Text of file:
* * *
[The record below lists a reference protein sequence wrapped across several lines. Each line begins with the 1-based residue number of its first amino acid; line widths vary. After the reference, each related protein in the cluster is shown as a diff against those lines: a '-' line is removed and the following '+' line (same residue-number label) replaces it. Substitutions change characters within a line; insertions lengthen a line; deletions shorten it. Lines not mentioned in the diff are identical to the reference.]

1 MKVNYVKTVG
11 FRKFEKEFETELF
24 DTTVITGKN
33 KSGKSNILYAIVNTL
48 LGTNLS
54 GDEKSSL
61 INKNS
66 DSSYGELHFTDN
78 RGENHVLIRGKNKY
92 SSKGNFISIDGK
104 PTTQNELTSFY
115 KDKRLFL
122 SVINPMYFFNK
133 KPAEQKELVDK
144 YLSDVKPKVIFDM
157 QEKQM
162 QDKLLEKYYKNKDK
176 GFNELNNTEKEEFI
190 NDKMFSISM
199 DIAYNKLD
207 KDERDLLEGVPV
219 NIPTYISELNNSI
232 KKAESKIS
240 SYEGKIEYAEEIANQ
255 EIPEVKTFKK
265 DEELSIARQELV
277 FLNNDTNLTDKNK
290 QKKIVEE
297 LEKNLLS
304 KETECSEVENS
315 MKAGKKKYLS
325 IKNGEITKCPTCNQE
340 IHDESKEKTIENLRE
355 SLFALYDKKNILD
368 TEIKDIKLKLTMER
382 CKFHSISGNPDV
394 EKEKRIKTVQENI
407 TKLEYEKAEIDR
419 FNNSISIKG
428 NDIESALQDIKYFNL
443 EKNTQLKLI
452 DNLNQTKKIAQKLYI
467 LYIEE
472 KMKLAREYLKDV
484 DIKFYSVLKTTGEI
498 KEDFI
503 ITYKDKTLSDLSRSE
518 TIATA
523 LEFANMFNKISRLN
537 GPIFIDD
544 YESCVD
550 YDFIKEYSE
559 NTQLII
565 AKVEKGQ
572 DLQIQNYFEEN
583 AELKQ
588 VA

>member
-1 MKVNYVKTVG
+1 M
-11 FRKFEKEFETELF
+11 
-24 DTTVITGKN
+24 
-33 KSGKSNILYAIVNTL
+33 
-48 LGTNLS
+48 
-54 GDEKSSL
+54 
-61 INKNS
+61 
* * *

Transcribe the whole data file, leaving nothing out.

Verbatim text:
[The record below lists a reference protein sequence wrapped across several lines. Each line begins with the 1-based residue number of its first amino acid; line widths vary. After the reference, each related protein in the cluster is shown as a diff against those lines: a '-' line is removed and the following '+' line (same residue-number label) replaces it. Substitutions change characters within a line; insertions lengthen a line; deletions shorten it. Lines not mentioned in the diff are identical to the reference.]

1 MKVNYVKTVG
11 FRKFEKEFETELF
24 DTTVITGKN
33 KSGKSNILYAIVNTL
48 LGTNLS
54 GDEKSSL
61 INKNS
66 DSSYGELHFTDN
78 RGENHVLIRGKNKY
92 SSKGNFISIDGK
104 PTTQNELTSFY
115 KDKRLFL
122 SVINPMYFFNK
133 KPAEQKELVDK
144 YLSDVKPKVIFDM
157 QEKQM
162 QDKLLEKYYKNKDK
176 GFNELNNTEKEEFI
190 NDKMFSISM
199 DIAYNKLD
207 KDERDLLEGVPV
219 NIPTYISELNNSI
232 KKAESKIS
240 SYEGKIEYAEEIANQ
255 EIPEVKTFKK
265 DEELSIARQELV
277 FLNNDTNLTDKNK
290 QKKIVEE
297 LEKNLLS
304 KETECSEVENS
315 MKAGKKKYLS
325 IKNGEITKCPTCNQE
340 IHDESKEKTIENLRE
355 SLFALYDKKNILD
368 TEIKDIKLKLTMER
382 CKFHSISGNPDV
394 EKEKRIKTVQENI
407 TKLEYEKAEIDR
419 FNNSISIKG
428 NDIESALQDIKYFNL
443 EKNTQLKLI
452 DNLNQTKKIAQKLYI
467 LYIEE
472 KMKLAREYLKDV
484 DIKFYSVLKTTGEI
498 KEDFI
503 ITYKDKTLSDLSRSE
518 TIATA
523 LEFANMFNKISRLN
537 GPIFIDD
544 YESCVD
550 YDFIKEYSE
559 NTQLII
565 AKVEKGQ
572 DLQIQNYFEEN
583 AELKQ
588 VA

>member
-1 MKVNYVKTVG
+1 M
-11 FRKFEKEFETELF
+11 
-24 DTTVITGKN
+24 
-33 KSGKSNILYAIVNTL
+33 
-48 LGTNLS
+48 
-54 GDEKSSL
+54 
-61 INKNS
+61 